The research team challenges the notion of the U-shaped well-being curve—highest at youngest and oldest ages—by exploring multiple measures of well-being and considering the interplay of age and lower body limitations.
Their study analyzed 2013 disability and time-use data from the nationally representative Panel Study of Income Dynamics—a different data set than the Bardo and Lynch and NBER studies. These data, based on 1,600 adults ages 60 and older, include participants’ reporting of overall life satisfaction and their experienced well-being, or how they felt while doing certain tasks.
Life satisfaction was measured with the question, asked at one point in time, “Taking all things together, how satisfied are you with your life these days?” For well-being, respondents used daily diaries to record their emotions (happy, calm, frustrated, worried, or sad) and their pain and energy levels while doing randomly selected activities. They also reported lower body limitations—problems with hip, leg, knee, or foot movements.
The researchers found that overall life satisfaction was higher for individuals ages 65 to 74 than those ages 60 to 64, but they observed no age differences in the experienced well-being measures (mood, pain, and fatigue).
“What surprised us is that lower body limitations mattered much more than age in determining all three measures of well-being,” explains Freedman, “and this finding held across age groups.”
People ages 65 to 74 with mobility problems reported the highest pain and fatigue levels. According to Freedman, there may be an initial mismatch for people in this age range between activities and abilities (in other words, people overexert themselves), resulting in more pain and fatigue.
Older adults report they are happiest and most satisfied with their lives while socializing, working, volunteering, and exercising, a research team led by Jacqui Smith of the University of Michigan showed.4 Their 2014 study examined daily diaries of 4,600 participants in the Health and Retirement Study who recorded the amount of time they spent doing specific activities the previous day, the feelings they experienced, and the intensity of those feelings.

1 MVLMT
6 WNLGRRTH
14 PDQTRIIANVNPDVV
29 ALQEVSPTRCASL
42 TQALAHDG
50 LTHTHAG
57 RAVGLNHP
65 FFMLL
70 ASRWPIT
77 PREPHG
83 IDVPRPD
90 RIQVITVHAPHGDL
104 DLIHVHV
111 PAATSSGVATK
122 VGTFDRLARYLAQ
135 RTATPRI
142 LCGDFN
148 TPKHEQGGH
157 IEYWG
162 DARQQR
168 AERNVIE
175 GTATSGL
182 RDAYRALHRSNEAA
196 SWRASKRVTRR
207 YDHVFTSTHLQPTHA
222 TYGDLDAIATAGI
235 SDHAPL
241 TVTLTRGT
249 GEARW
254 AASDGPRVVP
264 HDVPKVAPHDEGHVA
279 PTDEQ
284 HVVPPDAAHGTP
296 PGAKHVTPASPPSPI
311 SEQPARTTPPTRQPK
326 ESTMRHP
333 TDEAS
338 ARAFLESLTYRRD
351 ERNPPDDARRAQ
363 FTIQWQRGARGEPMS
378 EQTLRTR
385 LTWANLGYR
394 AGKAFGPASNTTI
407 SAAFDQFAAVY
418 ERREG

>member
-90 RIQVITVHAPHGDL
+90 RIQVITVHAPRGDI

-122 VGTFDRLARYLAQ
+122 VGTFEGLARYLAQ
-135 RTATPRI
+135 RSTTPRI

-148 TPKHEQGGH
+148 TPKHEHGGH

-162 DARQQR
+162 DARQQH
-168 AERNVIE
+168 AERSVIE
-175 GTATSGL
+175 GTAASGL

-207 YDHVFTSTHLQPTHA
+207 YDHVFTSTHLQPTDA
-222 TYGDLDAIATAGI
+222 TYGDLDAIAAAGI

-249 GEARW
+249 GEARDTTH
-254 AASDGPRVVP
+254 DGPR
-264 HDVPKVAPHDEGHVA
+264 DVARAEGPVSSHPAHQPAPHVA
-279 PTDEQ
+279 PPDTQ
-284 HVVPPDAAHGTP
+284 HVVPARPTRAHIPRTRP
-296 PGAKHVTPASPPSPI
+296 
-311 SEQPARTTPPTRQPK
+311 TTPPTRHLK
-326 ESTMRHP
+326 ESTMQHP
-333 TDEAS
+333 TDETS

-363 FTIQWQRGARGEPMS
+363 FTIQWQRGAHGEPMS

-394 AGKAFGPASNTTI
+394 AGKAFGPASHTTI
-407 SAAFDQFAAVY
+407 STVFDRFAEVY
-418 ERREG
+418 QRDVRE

The researchers found that participants spent an average of 3.6 hours a day viewing television, an activity that some people experienced positively and others experienced extremely negatively. Television is passive, Smith notes, while activities that involve more social, mental, and physical engagement contribute the most to the positive side of adults’ daily emotional balance sheets, she says.
Finding ways to enable older people with disabilities to be involved in physical activity and volunteering could improve their well-being and satisfaction with their lives, Freedman argues. She points to research showing that older adults who make accommodations that allow them to carry out daily activities without assistance or difficulty—such as using a walker or taking public transportation instead of driving—report emotional well-being at levels close to those who don’t need accommodations.
Having adequate income may help some people adapt to their limitations, buffering the negative impact of impairment on their emotional well-being, another study led by Freedman shows.5
The loss of spouses and other family members presents different, more complicated challenges to happiness and life satisfaction. In Bardo’s view, humans tend to be resilient. He points to a body of research showing that as people reach older ages, they shed things in their lives that make them unhappy and accentuate the positive.
Bardo’s own research finds that as people move into their 70s and beyond, their family becomes a less important component of day-to-day happiness, and other aspects of life, such as health, friends and acquaintances, place of residence, and hobbies play a bigger role.6
This process of shifting focus and accentuating the positive “may largely explain why Americans, on average, become happier with age,” Bardo argues.
However, Rohwedder cautions that future research will need to confirm whether activities associated with greater life satisfaction and other measures of well-being actually cause this effect. “If the least happy die or drop out of the survey at greater rates, as our study documents, then individuals will appear happier at advanced ages, but they did not become happier.”
This article reflects research supported by the National Institute on Aging of the National Institutes of Health at the Centers on the Demography and Economics of Aging and Centers on the Demography and Economics of Alzheimer’s Disease/Alzheimer’s Disease and Related Dementias. Findings from researchers affiliated with the following centers are highlighted: Center for Population Health and Aging, Duke University; NBER Center for Aging and Health Research, National Bureau of Economic Research; and Michigan Center on the Demography of Aging, University of Michigan. Lindsey Piercy of the University of Kentucky contributed to this piece.
1. Anthony R. Bardo and Scott M. Lynch, “Cognitively Intact and Happy Life Expectancy in the United States,” The Journals of Gerontology: Series B, Psychological Sciences and Social Sciences 76, no. 2 (2021): 242-51.
2. Péter Hudomiet, Michael D. Hurd, and Susann Rohwedder, “The Age Profile of Life Satisfaction After Age 65 in the U.S.,” Journal of Economic Behavior & Organization 189 (2021): 431-42.
3. Vicki A. Freedman et al., “Aging, Mobility Impairments and Subjective Wellbeing,” Disability and Health Journal 10, no. 4 (2017): 525-31.
4. Jacqui Smith et al., “Snapshots of Mixtures of Affective Experiences in a Day: Findings From the Health and Retirement Study,” Population Ageing 7, no. 1 (2014): 55-79.
5. Vicki A. Freedman et al., “Late Life Disability and Experienced Wellbeing: Are Economic Resources a Buffer?” Disability and Health Journal 12, no. 3 (2019): 481-8.
6. Anthony R. Bardo, “A Life Course Model for a Domains-of-Life Approach to Happiness: Evidence from the United States,” Advances in Life Course Research 33 (2017): 11-22.